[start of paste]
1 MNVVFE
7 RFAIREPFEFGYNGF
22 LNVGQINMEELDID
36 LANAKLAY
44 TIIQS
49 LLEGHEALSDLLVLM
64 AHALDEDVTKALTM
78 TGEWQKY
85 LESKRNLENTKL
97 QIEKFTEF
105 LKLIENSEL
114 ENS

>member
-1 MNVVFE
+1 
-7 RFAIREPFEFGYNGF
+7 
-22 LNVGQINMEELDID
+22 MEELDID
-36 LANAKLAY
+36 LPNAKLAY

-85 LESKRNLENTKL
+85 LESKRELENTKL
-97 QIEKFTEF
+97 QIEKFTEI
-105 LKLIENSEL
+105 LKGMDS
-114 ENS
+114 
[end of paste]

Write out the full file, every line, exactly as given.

1 MNVVFE
7 RFAIREPFEFGYNGF
22 LNVGQINMEELDID
36 LANAKLAY
44 TIIQS
49 LLEGHEALSDLLVLM
64 AHALDEDVTKALTM
78 TGEWQKY
85 LESKRNLENTKL
97 QIEKFTEF
105 LKLIENSEL
114 ENS

>member
-1 MNVVFE
+1 
-7 RFAIREPFEFGYNGF
+7 
-22 LNVGQINMEELDID
+22 MEELDID
-36 LANAKLAY
+36 LPNAKLAY

-85 LESKRNLENTKL
+85 LESKRELENTKL
-97 QIEKFTEF
+97 QIEKFTEI
-105 LKLIENSEL
+105 LKGMDS
-114 ENS
+114 